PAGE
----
Review: Van Helsing (Series 1, Episode 1)


Contrary to popular belief, Van Helsing has a gripping start with plenty of action to keep you engaged throughout, and leave you thirsting for more.

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New to Netflix, Syfy’s Van Helsing is a gripping revamp of the traditional Abraham Van Helsing canon. His descendent, Vanessa Helsing, awakens in a dilapidated hospital, to a world fallen into chaos after “The Rising” has led vampires to descend upon humanity. Van Helsing has an impressive pedigree and adapts the original vampire hunter, Abraham Van Helsing, from Bram Stoker’s Dracula and the 2004 Van Helsing film with Hugh Jackman. Kelly Overton (True Blood) stars as Vanessa Helsing, alongside a mismatched crew of survivors, including Jonathan Scarfe, Christopher Heyerdahl, Trezzo Mahoro and Rukiya Bernard.

The first episode launches into life violently, as Vanessa is immediately attacked whilst unconscious, and her fledgling abilities are put to the test. It soon jumps back in time to 36 hours previously, where we get acquainted with the state of the world beyond the safety of the hospital the survivors, Vanessa, Doc and Axel, call home. Violence and betrayal keep cropping up as it becomes apparent that the new group of survivors, rescued from the outside world, threaten the safety of the feral vampire, Doc, and the prone Vanessa. The episode begins to reveal tantalising glimpses of what we can expect to see from Vanessa later on in the series, as her powers start to manifest themselves near the end of the first episode. It quickly becomes apparent that she has no idea why she is so special, nor where her daughter, Dylan, is.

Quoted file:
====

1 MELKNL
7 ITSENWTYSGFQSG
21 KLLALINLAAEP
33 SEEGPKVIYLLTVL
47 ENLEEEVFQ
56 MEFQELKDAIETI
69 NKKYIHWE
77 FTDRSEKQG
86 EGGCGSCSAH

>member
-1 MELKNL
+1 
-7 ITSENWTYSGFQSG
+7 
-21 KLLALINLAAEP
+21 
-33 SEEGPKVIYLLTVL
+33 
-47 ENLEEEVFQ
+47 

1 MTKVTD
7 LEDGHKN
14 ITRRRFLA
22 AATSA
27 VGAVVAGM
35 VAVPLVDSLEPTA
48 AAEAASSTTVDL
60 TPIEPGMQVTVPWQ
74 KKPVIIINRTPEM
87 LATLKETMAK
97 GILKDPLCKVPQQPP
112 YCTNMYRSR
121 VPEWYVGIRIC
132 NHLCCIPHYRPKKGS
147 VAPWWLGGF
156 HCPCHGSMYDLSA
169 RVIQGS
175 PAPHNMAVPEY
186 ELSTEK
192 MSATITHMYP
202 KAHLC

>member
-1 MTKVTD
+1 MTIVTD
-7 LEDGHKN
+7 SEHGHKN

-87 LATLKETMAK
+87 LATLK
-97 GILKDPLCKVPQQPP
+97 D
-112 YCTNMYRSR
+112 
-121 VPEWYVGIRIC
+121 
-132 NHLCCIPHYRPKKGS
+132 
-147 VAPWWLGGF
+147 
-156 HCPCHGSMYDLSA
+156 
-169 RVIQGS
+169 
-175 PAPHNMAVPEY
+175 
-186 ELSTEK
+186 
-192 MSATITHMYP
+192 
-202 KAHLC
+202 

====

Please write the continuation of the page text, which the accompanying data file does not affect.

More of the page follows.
Image via Syfy/Netflix

Lots of people seem to be quite unhappy with this series – chiefly in its choice to have a female Van Helsing – but I’m struggling to see why. The first episode is thrilling, dark, full of violence and leaves you eager to know what happens next. The only potential complaint that I can see is that the opening scene where Vanessa is forced to defend herself from a small horde of vampires might be criticised for being a bit overly gory, but that doesn’t seem to stop even after the title rolls. Otherwise, I can’t really fault the first episode. The chemistry between cast members works well and establishes some clear favourites in the diverse cast early on, such as Mohamad (Matoro) and Sam (Heyerdahl), who provide small moments of levity in the otherwise intense start.

All in all, Van Helsing starts strong and leaves you wanting more. With Overton as the star, this adaptation feels new and different; it’s the perfect antidote to a world of people who’ve seen the zombie-ridden apocalypse plot one too many times.

Van Helsing is available to watch now on Netflix.


About Author

Third year English student, and long-time lover of film and literature, most especially the antics of Marvel and Disney.

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